by SUSAN MANN
Ontario Agriculture Minister Ted McMeekin is touring a Beamsville-area apple and tender fruit farm on Thursday to help him assess if there has been a disaster in those crops across the province.
Apple and tender fruit growers are reporting widespread damage to blossoms on their trees after they were hit by frost during the last weekend of April. Brian Gilroy, who has an apple farm near Meaford in Georgian Bay, says the summer-like weather in March accelerated bloom development in apples so the blossoms were out a month earlier than normal. But that left them vulnerable to frosty nighttime temperatures in April.
He says the frost has deformed the blossoms on his trees. “I still haven’t seen a normal blossom at my place. They’re all weird. There should be five or six blooms per blossom and mine are two and three.”
Gilroy, chair of Ontario Apple Growers, made the comments as the organization announced there is wide spread damage to the apple crop with some farmers facing a 100 per cent loss in their orchards.
Mark Cripps, McMeekin’s press secretary, says the province is still a few weeks away “from being able to determine whether it’s a disaster.” But the minster is very concerned “about the damage so he wants to go see it first hand for himself.”
Cripps says they’ve heard up to 80 per cent of the apple crop could potentially be lost. Gilroy says last year, Ontario growers harvested close to nine million bushels of apples worth approximately $60 million.
For grapes, it’s too early to determine if there has been damage in that crop, Cripps says. “We’ll know more in the next couple of weeks.”
The tour will start at 2:30 p.m. and be at Mountain View Orchards, the farm of Rich Feenstra. Representatives from Agricorp, plus apple and tender fruit industry officials will also attend.
The Ontario minister will also meet with Quebec Minster of Agriculture, Fisheries and Food, Pierre Corbeil, Wednesday in Montreal at the Salon international de l’alimentation (SIAL) Canada, a showcase of North American agri-food businesses, to discuss fruit crop damage and other matters. Cripps says Quebec fruit farmers have also experienced damage to their crops and the two ministers will be talking about “whether they need to potentially have a united front to go to the federal government” so they can possibly trigger AgriRecovery funds.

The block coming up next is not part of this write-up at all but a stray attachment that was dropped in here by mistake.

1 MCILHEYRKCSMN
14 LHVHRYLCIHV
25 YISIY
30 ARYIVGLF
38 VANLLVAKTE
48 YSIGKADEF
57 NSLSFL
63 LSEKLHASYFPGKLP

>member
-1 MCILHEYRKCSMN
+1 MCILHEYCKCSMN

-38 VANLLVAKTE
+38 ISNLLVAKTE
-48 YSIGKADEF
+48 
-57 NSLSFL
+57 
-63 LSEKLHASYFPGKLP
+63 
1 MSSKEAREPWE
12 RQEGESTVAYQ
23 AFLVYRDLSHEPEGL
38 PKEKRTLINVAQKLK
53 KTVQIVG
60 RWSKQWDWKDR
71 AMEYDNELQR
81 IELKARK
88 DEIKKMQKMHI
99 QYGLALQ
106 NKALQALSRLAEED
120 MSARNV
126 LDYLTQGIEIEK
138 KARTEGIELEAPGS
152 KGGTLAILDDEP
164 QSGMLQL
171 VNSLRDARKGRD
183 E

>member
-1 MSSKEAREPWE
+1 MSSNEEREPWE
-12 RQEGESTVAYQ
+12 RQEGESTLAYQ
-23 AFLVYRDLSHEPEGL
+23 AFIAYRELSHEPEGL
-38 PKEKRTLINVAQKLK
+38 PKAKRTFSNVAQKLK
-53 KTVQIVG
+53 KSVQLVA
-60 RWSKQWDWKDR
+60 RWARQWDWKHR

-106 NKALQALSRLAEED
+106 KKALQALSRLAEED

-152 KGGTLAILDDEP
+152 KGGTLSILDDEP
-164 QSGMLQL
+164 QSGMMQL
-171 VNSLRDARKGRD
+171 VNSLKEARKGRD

McMeekin says in a prepared statement provided by Cripps that he’s aware of the situation affecting Ontario fruit growers and his ministry is working with the industry. “I’ve encouraged producers who believe they have suffered damage to contact Agricorp to review existing support options available to them.”
Growers can apply for an interim AgriStability payment citing extenuating circumstances, McMeekin says. “Support available from existing programs will be taken into account before any response under AgriRecovery can be determined.”
Cripps says there’s a process that enables the provincial and federal governments to implement AgriRecovery “under certain prescribed circumstances” to assist farmers in recovering from a disaster. AgriRecovery is a disaster relief program that’s funded 60 per cent by the federal government and 40 per cent by the province.
On the federal Agriculture and Agri-Food Canada website it says the aim of AgriRecovery is to provide affected producers with assistance to help them mitigate the impacts of a disaster and/or resume business operations as quickly as possible following a disaster.
Gilroy says “Georgian Bay has been acknowledging serious damage for close to a month now.” And now many growers in other regions, such as Niagara, the north shore of Lake Erie, and east of Toronto, were seriously affected by frost the last weekend of April.
Apple growers will experience reduced yields and decreased incomes, while those without a crop are facing significant costs to maintain their orchards.
For consumers, the losses in apple orchards will mean fewer locally grown apples in stores this fall and likely higher prices.
The trees may look normal but frost has damaged the blossoms so they won’t bear fruit and, if they do, farmers will see fewer apples per tree. Some fruit will have visible damage, including frost scaring and ridging, where apples develop ridges similar to pumpkins.
Gilroy says Ontario Apple Growers will have a better handle on the amount of production losses after its June 5 board meeting. But this could be the smallest apple crop “we’ve had in a very long time.” BF